dative uses (was Re: Prescriptive Linguists)

Mark Mandel thnidu at GMAIL.COM
Thu Jan 31 18:20:17 UTC 2008

On Jan 31, 2008 10:52 AM, Laurence Horn <laurence.horn at yale.edu> wrote:

> Of course what makes it tricky is that the dative here is not the
> recipient but the benefactive, but that's also true of "build" and
> "buy", among other verbs.  What makes the "Mary" example ("Which car
> did you put Mary in the garage?") so much more out there (but not, I
> would submit, gibberish to those speakers on the right side of the
> relevant isogloss) is that "Mary" is neither an argument of the verb
> (unlike the "you" of the *pawn* example) nor a subject-indexing
> pronoun (unlike the "him" of the Jack Daniels example).  It's much
> closer to the "ethical dative" that we get in German, French, Hebrew,
> and many other languages.

I would distinguish "build" and "buy" from "pawn". The first two don't
(can't?) have dative arguments distinct from benefactives, while "pawn" can.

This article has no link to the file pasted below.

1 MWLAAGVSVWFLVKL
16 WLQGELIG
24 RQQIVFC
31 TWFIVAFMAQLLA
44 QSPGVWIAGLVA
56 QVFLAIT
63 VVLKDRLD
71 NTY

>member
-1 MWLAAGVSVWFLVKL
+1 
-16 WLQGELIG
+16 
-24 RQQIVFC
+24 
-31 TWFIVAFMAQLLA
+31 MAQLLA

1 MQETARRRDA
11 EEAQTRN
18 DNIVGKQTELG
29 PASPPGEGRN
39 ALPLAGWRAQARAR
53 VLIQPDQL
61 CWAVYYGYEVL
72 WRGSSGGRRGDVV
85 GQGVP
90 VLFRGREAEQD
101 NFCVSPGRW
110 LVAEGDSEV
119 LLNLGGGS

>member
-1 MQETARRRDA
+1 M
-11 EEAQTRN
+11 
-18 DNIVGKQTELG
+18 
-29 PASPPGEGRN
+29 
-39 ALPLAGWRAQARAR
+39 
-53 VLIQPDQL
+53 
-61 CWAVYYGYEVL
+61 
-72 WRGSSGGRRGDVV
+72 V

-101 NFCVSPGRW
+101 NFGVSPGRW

The song as I learned it has "If my woman says no, I won't railroad no more
/ Sidetrack that main line and go home", not "If you say so..." as in the
text I quoted from Mudcat/DigiTrad, and there's no context that indicates
that the addressee is anyone in particular. So in the relevant lines --
>I will pawn you my watch, I will pawn you my chain
>Pawn you my gold diamond ring.
-- I interpreted "you" as a dative -- addressed (apostrophized) to a
pawnbroker, or to another listener with about the same meaning minus the
pawnbroker's license and shop. That's not a "tricky example" in the way you
describe, which does apply for Woody's words and the Mary example. (And for
me, the original Mary example was also further obscured by the Wh-movement.)

m a m

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